The volumes and values of share traded on the bourses have also seen tremendous growth. Share trades in 2004 were 840 per cent higher than in 2003, which was itself 230 per cent ahead of 2002.
MEEF may also invest in other GCC bourses and unlisted securities subject to certain conditions. The portfolio risk will be managed by instituting sector and company limits based on market capitalization and free float criteria.
As the largest private bank in the UAE, Mashreq has substantial resources to analyze the UAE and regional economies, both at micro and macro economic levels. As of 31st of December 2004, Mashreq's total assets were Dh31.9 billion (US$8.7b). The bank has achieved consistent, profitable growth since incorporation and has continued to grow in the face of the difficult economic cycles that accompanied the oil price crisis of 1987, the Gulf Wars of 1980 and 1991 and the 2003 invasion of Iraq.
Nabeel Waheed added "The key driver of the Makaseb Emirates Equity Fund is the UAE's robust economy, which has proven its resilience time and again. During 2003, despite the uncertainties of the Iraq invasion, the country achieved a real GDP growth of almost seven per cent. In 2004 it achieved 7.1 per cent growth with over five per cent forecast for the coming 2 years. Higher oil receipts and the continuing strong growth in property, trade, investment and tourism look set to continue for the foreseeable future."
Another growth factor is the enthusiasm equity investors show everytime there is a new initial public offering (IPO). In 2004, UAE IPO's were oversubscribed by a weighted average of over 180 times.
This unprecedented demand for equity in IPOs may also encourage other private and public sector companies to tap the stock market. In the longer term, UAE federal and municipal governments may also decide to privatize public sector entities or companies in which they have a significant stake. Many of these have started to publish their annual and quarter reports, a move that could be interpreted as preparing themselves for eventual listing, the financial analyst said.
"Since the discovery of oil both private and institutional GCC investors have ploughed hundreds of billions of dollars into foreign stock exchanges. However over the past few years, with government encouragement, there has been a palpable reversal. GCC investors now see better investment opportunities on local bourses and, as an extremely cash-rich region, the potential for growth is virtually limitless." Waheed concluded.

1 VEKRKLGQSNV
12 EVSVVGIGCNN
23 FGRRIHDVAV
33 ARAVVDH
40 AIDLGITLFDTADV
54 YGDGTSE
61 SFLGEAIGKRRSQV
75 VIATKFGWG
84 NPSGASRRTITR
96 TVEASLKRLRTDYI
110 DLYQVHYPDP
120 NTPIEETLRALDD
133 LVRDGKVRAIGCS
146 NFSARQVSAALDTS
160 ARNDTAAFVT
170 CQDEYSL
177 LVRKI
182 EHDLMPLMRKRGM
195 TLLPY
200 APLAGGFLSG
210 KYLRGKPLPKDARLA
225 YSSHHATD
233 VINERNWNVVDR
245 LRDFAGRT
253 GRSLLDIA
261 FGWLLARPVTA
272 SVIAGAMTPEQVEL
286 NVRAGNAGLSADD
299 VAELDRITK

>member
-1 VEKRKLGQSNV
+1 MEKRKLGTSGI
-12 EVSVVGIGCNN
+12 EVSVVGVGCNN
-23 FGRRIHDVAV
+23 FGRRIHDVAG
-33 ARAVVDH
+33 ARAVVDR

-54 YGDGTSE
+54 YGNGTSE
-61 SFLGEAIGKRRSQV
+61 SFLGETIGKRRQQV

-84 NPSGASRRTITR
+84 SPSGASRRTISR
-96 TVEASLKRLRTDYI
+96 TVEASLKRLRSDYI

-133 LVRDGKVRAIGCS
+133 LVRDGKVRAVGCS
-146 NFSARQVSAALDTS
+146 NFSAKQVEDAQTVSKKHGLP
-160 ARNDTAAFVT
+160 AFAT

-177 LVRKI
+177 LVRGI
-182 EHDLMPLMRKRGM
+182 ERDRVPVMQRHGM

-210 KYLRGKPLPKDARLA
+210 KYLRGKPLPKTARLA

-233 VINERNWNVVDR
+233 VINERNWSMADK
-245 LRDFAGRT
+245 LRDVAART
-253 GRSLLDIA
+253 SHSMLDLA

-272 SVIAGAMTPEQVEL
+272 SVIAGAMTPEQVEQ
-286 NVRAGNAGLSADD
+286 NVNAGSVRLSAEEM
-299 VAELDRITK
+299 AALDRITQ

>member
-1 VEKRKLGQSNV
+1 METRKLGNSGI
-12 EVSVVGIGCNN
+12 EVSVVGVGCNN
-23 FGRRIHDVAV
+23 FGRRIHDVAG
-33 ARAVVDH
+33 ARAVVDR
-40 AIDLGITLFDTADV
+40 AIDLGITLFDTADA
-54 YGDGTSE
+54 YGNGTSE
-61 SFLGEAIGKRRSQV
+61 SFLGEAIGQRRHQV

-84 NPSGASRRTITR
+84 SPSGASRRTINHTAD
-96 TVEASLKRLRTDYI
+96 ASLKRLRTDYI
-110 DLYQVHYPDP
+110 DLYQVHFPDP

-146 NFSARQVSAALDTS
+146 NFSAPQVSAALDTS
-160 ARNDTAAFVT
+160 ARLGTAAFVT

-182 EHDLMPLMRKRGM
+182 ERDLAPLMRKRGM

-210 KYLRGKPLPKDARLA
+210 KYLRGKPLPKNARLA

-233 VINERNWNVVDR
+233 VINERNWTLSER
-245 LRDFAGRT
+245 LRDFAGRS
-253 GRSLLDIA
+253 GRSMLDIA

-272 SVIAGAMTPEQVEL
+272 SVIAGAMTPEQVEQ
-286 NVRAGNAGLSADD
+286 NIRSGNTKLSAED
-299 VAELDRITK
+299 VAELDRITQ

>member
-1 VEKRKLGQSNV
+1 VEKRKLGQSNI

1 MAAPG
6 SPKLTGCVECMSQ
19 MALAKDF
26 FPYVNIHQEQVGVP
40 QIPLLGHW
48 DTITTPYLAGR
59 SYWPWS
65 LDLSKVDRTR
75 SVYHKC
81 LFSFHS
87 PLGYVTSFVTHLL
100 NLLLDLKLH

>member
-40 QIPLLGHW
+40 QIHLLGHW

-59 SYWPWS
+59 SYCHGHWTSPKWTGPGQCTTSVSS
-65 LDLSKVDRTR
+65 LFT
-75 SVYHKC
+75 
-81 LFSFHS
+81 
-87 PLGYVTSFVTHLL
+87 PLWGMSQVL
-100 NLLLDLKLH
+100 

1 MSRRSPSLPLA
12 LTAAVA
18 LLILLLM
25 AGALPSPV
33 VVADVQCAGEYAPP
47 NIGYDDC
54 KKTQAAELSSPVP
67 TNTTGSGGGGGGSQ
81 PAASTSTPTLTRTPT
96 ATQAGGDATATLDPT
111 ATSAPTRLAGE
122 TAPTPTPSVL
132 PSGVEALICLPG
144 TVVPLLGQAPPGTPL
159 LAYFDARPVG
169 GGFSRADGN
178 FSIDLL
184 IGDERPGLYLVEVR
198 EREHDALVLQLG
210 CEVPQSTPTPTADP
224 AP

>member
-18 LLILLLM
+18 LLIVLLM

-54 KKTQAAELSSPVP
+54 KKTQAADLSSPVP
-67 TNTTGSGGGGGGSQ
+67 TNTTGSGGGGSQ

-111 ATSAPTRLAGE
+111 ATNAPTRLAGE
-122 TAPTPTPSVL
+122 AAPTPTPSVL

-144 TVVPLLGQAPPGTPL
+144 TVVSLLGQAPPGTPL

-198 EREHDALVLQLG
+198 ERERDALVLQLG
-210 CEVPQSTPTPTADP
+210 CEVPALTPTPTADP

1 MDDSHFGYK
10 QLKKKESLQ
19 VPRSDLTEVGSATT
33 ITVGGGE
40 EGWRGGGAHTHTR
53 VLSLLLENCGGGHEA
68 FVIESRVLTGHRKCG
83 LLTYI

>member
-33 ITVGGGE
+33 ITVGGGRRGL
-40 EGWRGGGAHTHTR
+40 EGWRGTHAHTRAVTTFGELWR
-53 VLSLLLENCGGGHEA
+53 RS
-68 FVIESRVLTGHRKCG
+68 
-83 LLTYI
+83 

About Mashreq (www.mashreqbank.com)
Mashreq psc is the largest private bank in the UAE. It is also the second oldest commercial bank in the UAE, having originally been established in Dubai as Bank of Oman Ltd in 1967. As of December 31, 2004 its total assets stood at $8.7 billion. The bank has received numerous awards, particularly for quality management, and has more ISO certifications than any other bank in the region by a wide margin. In 2003 it was named "Best Bank in the UAE" by both The Banker and Euromoney magazines. More recently, Moody's Investor's Service upgraded Mashreq's foreign currency deposit ratings to A2/ Prime 1 from Baa3/Prime-3.
About GIC (www.gic.com.kw)
GIC was established in 1983 and is equally owned by the six member states of the Gulf Cooperation Council: Bahrain, Kuwait, Oman, Qatar, Saudi Arabia and United Arab Emirates. It is one of the most highly capitalized financial institutions in the region. It is the Region's Prime Investment institution that offers different types of investment banking products. These products include Direct Investments, Portfolio Management, Fund Management, Corporate Finance, Financial Advisory, GCC Markets Research, Custody & Fund Administration services as well as Privatization Studies and Support. At the end of 2003, GIC had total assets exceeding $6.6 billion and shareholders' equity of almost $1.3 billion.